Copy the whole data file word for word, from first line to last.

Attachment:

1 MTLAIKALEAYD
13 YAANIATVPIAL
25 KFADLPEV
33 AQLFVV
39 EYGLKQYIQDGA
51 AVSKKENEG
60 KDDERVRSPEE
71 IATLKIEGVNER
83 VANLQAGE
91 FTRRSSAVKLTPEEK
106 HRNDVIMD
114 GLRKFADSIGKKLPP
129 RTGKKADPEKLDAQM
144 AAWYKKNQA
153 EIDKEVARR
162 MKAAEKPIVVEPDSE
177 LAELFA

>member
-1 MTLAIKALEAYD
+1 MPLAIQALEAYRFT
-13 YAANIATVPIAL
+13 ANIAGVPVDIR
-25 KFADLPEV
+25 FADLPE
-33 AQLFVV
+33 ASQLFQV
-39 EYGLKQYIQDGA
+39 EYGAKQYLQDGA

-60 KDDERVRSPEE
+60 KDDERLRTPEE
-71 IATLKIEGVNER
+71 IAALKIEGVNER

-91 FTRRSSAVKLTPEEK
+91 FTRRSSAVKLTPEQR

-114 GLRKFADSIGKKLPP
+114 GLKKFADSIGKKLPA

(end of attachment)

1 MTLAIKALEAYD
13 YAANIATVPIAL
25 KFADLPEV
33 AQLFVV
39 EYGLKQYIQDGA
51 AVSKKENEG
60 KDDERVRSPEE
71 IATLKIEGVNER
83 VANLQAGE
91 FTRRSSAVKLTPEEK
106 HRNDVIMD
114 GLRKFADSIGKKLPP
129 RTGKKADPEKLDAQM
144 AAWYKKNQA
153 EIDKEVARR
162 MKAAEKPIVVEPDSE
177 LAELFA

>member
-1 MTLAIKALEAYD
+1 MPLAIQALEAYRFT
-13 YAANIATVPIAL
+13 ANIAGVPVDIR
-25 KFADLPEV
+25 FADLPE
-33 AQLFVV
+33 ASQLFQV
-39 EYGLKQYIQDGA
+39 EYGAKQYLQDGA

-60 KDDERVRSPEE
+60 KDDERLRTPEE
-71 IATLKIEGVNER
+71 IAALKIEGVNER

-91 FTRRSSAVKLTPEEK
+91 FTRRSSAVKLTPEQR

-114 GLRKFADSIGKKLPP
+114 GLKKFADSIGKKLPA